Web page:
You have most likely heard it expressed as the battle between the irresistible force versus the immoveable object. More accurately, it is Newton’s Law, which, in part, states that a body at rest will stay at rest and a body in motion will stay in motion unless acted upon by another force.

The second part of Newton’s Law expresses that an unbalanced force acting on an object will cause it to accelerate. We have experienced it in that need to pass that big truck on the highway by “stepping on the gas” or that need to increase the pace with which we are running when we become aware that something big and scary is chasing us. Acceleration can happen through conscious thought or natural reaction, it can wind up being positive or negative, and is part of a large host of things happening on our planet and in our societies.

It is evident in biology and how we and other creatures evolve. In general, our biology suggests that evolution is a slow and arduous process, taking generations for a change to become dominant and lasting. However, as said in Newton’s Law, environmental factors can influence that evolution, in essence accelerating its effect. Again, this change can be negative, such as cancer or other diseases and conditions, or positive, say humans being able to fly, but the speed and dominance of the change depends on the influence of the environment we live in.

“Respondents were less concerned about contracting COVID-19 and more concerned about the supply chain disruptions.”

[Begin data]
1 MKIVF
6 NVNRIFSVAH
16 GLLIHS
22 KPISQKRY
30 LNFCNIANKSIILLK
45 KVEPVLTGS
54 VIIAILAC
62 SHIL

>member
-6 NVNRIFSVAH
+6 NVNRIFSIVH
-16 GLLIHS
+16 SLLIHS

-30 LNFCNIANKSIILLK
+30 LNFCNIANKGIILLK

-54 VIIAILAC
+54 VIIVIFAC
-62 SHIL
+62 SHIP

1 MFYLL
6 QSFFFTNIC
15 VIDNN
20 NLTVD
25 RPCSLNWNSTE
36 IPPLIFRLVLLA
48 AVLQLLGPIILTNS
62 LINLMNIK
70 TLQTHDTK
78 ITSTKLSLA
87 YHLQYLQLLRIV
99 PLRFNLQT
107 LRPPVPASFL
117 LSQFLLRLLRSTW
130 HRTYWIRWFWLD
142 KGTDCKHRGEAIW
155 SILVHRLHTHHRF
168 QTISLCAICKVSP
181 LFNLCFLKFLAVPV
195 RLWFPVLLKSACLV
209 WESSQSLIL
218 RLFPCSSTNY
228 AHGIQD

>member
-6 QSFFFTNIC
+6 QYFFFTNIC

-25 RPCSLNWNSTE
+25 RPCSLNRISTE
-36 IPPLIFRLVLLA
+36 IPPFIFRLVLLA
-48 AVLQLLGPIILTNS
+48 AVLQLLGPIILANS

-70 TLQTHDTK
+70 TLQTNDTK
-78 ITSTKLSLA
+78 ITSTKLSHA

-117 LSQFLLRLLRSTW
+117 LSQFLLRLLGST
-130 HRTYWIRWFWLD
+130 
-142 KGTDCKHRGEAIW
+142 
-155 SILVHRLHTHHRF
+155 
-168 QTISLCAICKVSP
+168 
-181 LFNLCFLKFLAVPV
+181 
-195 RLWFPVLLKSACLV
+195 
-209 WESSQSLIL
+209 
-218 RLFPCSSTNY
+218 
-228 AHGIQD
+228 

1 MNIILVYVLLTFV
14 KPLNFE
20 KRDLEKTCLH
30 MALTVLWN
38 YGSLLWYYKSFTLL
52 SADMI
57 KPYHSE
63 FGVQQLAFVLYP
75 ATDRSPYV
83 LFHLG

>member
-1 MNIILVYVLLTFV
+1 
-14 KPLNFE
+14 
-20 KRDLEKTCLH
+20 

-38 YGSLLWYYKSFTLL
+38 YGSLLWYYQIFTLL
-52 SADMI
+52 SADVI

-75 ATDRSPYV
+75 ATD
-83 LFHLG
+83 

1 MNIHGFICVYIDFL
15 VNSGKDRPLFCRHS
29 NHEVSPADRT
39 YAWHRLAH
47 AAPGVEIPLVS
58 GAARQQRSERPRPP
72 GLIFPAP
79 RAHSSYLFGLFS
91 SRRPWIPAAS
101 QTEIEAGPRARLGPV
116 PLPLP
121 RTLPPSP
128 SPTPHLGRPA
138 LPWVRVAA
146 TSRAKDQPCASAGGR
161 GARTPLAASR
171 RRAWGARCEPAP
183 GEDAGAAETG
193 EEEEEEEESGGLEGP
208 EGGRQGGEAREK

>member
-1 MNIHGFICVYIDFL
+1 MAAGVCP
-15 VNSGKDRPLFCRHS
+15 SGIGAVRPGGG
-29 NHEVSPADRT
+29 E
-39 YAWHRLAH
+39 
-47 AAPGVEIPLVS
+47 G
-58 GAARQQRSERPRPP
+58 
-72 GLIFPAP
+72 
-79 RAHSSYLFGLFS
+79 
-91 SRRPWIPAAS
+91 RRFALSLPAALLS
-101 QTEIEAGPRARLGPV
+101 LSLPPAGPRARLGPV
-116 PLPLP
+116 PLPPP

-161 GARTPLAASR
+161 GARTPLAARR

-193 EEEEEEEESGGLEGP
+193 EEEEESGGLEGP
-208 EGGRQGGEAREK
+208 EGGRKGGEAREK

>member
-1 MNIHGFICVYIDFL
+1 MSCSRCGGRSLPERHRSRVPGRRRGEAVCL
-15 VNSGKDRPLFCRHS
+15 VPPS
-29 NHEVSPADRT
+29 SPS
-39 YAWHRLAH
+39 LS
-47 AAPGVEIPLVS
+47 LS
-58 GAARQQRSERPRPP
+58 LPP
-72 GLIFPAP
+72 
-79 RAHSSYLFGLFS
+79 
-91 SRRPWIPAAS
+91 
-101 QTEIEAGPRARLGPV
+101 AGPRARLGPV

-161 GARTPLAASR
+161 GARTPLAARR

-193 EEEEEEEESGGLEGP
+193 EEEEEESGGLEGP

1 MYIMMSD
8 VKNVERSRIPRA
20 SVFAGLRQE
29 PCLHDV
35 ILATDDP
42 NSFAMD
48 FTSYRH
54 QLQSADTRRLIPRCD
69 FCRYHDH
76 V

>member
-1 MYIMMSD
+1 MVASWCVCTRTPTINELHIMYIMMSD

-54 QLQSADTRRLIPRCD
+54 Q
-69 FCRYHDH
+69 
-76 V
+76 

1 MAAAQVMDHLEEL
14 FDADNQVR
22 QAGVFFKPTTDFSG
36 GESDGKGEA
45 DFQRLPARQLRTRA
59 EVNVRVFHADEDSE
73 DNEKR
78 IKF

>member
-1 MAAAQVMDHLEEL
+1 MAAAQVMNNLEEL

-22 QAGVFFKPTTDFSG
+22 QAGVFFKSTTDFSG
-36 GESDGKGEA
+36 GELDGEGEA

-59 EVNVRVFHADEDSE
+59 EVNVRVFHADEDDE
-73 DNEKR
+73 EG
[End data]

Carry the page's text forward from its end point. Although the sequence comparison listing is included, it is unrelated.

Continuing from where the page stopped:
“Respondents were less concerned about contracting COVID-19 and more concerned about the supply chain disruptions.”

The same can be said of the evolution of society and how we live. The emergence of COVID-19 had a huge effect on our environment and heavily influenced how we live our lives. Whether that impact is dominant as we move forward remains to be seen, but it is hard to miss its influence. We saw the way we shop begin to morph years ago. So-called online shopping became more common, more accepted. Traditional retailers began to embrace online platforms over the brick-and-mortar options just to survive. The process could have taken years. Then came COVID.

Whether you agree with the timeline for the demise of traditional retail, it is hard to argue the tremendous push COVID gave to delivery apps and the dominance of online platforms over brick-and-mortar retail—from everyday errands such as restaurants, drug stores and grocery stores to big ticket items like cars—during the pandemic.

Having plans that take these potential influences—and accelerations—into account is key. Take for instance the recent rash of COVID-related disruptions to the sports world. With the uncertainty of what might happen to players, teams, and matchups when these players test positive for COVID, a sports-betting-focused program I was watching devoted a significant amount of airtime to providing bettors with the information they needed to best handicap their wages to combat the unknowns of players and teams entering the protocols of testing positive for COVID and its effects on their potential wagers.

Quality would like to do the same for its readers with the information you can glean from our annual Spending Survey. As Quality’s Managing Editor Michelle Bangert writes, “Last year at this time, respondents were worried about family members contracting COVID-19 as well as about the current economy. Those fears have declined this year. While respondents plan to invest similar amounts across the categories of quality equipment, software and services, their concerns have changed. This survey’s respondents were less concerned about contracting COVID-19 and more concerned about the supply chain disruptions, for example.”  

So check out Michelle’s article, “Spending is Back,” and everything else we have to offer in this month’s Quality.

Enjoy and thanks for reading!